Gender Equity Still Requires a Focus on the “Second Shift”

By Joseph de la Torre Dwyer

Lucky enough to attend college, I sat in a first-year seminar meant to expose students to a variety of both subject matter and viewpoints.  To this day I tell people about two books from that course that changed my life.  One of those books was the very first overtly feminist book I ever read, Arlie Hochschild’s The Second Shift.  This book transformed how I talked about the world and, thus, how I perceived it and engaged it.  I became a feminist because caring was a kind of work which was ubiquitous, undervalued, and gendered and, as such, a matter of justice.

It understandably grabbed my attention when Sara Hosey recently argued that it is time for feminists to stop using the rhetoric of the “second shift.”  If such rhetoric stands in the way of gender equity, then by all means let’s dispense with the concept.

But, in fact, the rhetoric of the “second shift” is one of the cornerstones of radical feminist transformation of the world.  First, to frame care as unpaid work is consciousness-raising.  The “second shift” does not assume that women who work in the formal labor market must perform care as a second shift, it points out that these women do so without remuneration and that this diminishes women’s power in all spheres of life.  But, importantly, things could be different.

Of course, things are already different for the rare women who have found a non-traditional caregiver (i.e. a man) who performs half the work of caring.  These households are rare because women still have less economic power than men through income, wealth, and networks, and the power they do have is more precarious.  In fact, it was not until the late 2000s that a group of young women earned more than the median young man—but only women who were unmarried, childless, living in a city, and 22-30 years old.  Put differently, only highly educated women outside of heterosexual households, with limited household care-work, and supported by social services, begin to match men’s income, and only when we compare them to men early in their careers.  The reason men perform less care than they ought to is not because they are men, but because someone must do the work of caring and men currently have more economic power than their household partners.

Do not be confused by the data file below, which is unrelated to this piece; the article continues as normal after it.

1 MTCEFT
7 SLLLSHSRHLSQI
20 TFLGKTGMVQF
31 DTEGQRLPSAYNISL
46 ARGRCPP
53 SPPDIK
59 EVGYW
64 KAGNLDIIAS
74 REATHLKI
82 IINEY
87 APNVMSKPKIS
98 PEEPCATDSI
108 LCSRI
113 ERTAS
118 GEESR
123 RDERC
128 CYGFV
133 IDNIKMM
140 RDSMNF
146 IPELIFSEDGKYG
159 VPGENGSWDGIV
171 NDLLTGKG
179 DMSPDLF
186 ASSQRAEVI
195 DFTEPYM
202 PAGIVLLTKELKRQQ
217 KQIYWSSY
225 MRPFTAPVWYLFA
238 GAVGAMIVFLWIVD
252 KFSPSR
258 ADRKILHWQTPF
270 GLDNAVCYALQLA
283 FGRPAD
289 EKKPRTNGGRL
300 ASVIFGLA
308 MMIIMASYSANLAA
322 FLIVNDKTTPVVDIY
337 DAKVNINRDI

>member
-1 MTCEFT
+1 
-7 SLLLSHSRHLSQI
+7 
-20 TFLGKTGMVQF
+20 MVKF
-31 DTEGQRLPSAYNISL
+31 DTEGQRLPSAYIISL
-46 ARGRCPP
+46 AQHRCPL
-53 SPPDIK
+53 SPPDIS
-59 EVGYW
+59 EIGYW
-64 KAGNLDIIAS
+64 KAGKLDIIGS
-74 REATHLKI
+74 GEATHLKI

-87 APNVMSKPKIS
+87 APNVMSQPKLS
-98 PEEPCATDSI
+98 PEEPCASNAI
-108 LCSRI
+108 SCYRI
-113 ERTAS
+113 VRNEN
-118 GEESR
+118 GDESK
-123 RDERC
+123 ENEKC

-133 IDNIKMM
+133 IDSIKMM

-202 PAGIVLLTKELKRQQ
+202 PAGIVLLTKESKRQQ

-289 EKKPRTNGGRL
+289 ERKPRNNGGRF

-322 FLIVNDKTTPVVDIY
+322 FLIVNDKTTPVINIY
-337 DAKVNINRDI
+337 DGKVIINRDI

Although the second shift began with this critique of gendered labor due to intra-household economic power differences, it has become a trenchant feminist critique of economics as a whole.  That is, the second shift is about the unpaid work of caring for others irrespective of who shares in it—whether it be a multiracial, heterosexual, or lesbian household.  This enlarged understanding of the second shift means that regardless of fifty-fifty household arrangements, unpaid care lets the rest of society, especially capital, off the hook.

Naming care as work is not a “capitulation to capitalism”—in fact, just the opposite.  It declares that paid work is possible without a capitalist, without exploitation, without wages, and without commodities.  To name care as work that must be remunerated cries out for an alternative economic theory that recognizes the economic value of the human connections and practices about which we care most deeply.  It thus exceeds and challenges neoclassical economics and its description of society as a series of individual Robinson Crusoes.  In our world today, like the solitary shipwrecked subject of a deserted island, no one pays the workers who produce the principal economic endowments that make all of us human: our bodies, our reason, and the gifts of language, culture, and the social organization of the world they give rise to.  We are living on a fantasy island of unremunerated care.